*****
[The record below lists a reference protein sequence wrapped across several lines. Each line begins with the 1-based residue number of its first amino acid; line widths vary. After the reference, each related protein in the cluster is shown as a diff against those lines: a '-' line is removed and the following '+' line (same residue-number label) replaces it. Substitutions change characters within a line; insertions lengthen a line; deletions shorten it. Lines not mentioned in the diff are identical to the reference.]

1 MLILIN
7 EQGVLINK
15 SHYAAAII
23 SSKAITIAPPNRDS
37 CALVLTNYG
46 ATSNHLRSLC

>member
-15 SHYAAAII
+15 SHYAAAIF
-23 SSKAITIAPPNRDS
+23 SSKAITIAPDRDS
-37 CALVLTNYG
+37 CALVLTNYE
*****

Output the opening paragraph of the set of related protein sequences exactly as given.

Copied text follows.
[The record below lists a reference protein sequence wrapped across several lines. Each line begins with the 1-based residue number of its first amino acid; line widths vary. After the reference, each related protein in the cluster is shown as a diff against those lines: a '-' line is removed and the following '+' line (same residue-number label) replaces it. Substitutions change characters within a line; insertions lengthen a line; deletions shorten it. Lines not mentioned in the diff are identical to the reference.]